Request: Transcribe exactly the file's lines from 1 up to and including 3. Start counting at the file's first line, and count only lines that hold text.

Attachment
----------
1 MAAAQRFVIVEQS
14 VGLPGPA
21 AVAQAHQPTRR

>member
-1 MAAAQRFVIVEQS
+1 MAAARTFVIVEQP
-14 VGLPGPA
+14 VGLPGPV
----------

1 MAAAQRFVIVEQS
14 VGLPGPA
21 AVAQAHQPTRR